Belfast Telegraph

IRA killers were not protected, says report

By Lesley-Anne McKeown

There is no evidence that police colluded to protect an IRA gang responsible for the murder of a man 40 years ago, the Police Ombudsman has said.

Even though there were failings in the RUC investigation into the death of Arthur Rafferty in 1974, there was nothing to suggest they were prompted by a desire to ensure the gunmen evaded justice, a new report has said.

Dr Michael Maguire said: "We have looked in great detail at all the available information and intelligence, both about the murder itself and about the various people family members thought were linked to it.

"We found no evidence that would indicate police knew about the planned attack beforehand and could have done something about it, or that anyone was protected from arrest or prosecution because they were a police informant."

Arthur Rafferty was shot at Newington Street close to its junction with the Limestone Road in north Belfast on August 15, 1974 and died in hospital several weeks later. The IRA claimed responsibility.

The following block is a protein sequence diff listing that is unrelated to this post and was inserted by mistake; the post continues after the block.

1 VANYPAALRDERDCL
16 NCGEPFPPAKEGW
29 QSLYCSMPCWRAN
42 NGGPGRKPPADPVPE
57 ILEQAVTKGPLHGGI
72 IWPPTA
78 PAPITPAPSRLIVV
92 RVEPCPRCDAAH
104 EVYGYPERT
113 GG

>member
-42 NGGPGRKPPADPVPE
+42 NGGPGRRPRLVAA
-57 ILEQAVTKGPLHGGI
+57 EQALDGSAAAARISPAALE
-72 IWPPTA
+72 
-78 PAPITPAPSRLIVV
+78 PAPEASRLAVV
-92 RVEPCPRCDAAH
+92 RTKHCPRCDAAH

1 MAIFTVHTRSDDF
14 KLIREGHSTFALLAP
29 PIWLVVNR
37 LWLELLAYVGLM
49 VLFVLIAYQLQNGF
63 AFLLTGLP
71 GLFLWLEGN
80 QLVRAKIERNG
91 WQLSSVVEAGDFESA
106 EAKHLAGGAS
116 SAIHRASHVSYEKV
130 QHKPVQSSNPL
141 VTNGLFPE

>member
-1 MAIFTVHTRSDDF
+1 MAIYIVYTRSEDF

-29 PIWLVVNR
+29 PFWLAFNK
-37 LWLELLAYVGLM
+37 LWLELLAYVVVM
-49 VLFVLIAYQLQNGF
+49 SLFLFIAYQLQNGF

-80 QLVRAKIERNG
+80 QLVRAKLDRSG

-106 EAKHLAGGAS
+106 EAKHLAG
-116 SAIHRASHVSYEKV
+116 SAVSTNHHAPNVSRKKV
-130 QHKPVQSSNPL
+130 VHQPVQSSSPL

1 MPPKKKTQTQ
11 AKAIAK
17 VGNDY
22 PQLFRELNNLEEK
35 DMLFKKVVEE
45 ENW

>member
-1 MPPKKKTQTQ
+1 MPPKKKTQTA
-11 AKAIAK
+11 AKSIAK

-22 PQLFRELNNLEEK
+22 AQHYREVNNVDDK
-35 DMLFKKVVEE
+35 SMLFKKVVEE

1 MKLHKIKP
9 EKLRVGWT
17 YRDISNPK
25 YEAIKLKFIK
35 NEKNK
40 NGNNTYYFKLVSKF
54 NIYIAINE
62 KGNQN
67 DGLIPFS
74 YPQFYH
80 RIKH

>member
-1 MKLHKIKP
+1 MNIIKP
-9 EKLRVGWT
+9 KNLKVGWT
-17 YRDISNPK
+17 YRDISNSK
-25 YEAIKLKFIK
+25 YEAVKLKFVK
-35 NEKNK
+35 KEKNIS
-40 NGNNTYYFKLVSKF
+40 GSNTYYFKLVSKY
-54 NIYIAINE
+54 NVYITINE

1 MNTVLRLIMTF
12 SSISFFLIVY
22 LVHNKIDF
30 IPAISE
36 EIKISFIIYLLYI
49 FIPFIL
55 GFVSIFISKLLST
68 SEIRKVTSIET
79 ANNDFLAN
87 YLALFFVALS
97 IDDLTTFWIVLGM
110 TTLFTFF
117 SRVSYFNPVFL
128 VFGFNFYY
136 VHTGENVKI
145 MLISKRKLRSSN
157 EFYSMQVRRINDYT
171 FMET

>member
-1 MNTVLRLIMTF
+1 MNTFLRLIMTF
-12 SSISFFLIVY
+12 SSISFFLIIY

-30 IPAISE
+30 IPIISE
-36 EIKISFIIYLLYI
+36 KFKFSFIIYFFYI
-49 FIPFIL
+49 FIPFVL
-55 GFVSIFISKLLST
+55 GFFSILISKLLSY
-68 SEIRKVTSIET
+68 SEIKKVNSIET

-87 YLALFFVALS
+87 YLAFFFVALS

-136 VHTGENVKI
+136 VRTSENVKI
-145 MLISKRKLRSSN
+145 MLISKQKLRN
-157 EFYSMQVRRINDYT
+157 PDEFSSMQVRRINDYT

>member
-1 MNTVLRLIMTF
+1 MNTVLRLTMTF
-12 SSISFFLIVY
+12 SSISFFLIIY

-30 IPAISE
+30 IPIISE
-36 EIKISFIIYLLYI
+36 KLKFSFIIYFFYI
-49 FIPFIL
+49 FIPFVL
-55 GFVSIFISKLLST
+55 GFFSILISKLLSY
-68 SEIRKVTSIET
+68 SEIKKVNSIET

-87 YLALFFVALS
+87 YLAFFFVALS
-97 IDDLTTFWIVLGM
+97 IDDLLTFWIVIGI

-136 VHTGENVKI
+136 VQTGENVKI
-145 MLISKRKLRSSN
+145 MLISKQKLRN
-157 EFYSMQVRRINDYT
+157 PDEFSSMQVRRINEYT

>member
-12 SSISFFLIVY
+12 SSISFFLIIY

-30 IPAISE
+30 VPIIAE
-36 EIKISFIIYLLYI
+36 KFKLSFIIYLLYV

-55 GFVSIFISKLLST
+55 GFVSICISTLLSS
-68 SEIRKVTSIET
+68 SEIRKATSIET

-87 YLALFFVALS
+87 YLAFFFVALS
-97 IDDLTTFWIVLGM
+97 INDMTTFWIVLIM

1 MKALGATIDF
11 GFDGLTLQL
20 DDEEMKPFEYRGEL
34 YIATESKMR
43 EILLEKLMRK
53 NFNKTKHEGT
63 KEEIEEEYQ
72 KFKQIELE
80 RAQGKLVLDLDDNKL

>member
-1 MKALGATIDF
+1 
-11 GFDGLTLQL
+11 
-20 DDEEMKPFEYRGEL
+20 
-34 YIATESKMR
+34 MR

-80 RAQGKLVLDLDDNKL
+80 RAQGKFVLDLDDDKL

In a complaint to the Ombudsman's office, a member of the Rafferty family alleged that police colluded with the killers by failing to investigate the murder properly in order to protect police informants within the IRA.

They also claimed police had destroyed the murder weapon, lost significant exhibits and failed to pursue the names of five suspects which had been supplied to them.

A man was arrested in 1974, but the Ombudsman said there were no notes available to indicate whether or not this person was interviewed.

Three years later, in 1977, police authorised the destruction of the rifle and ammunition which had been found days after the attack.

Dr Maguire said: "Investigative failures are not in themselves automatic evidence of collusion.

"We did not find any evidence that police chose not to pursue relevant lines of inquiry or that information was withheld from the detectives investigating the murder."

Belfast Telegraph


From Belfast Telegraph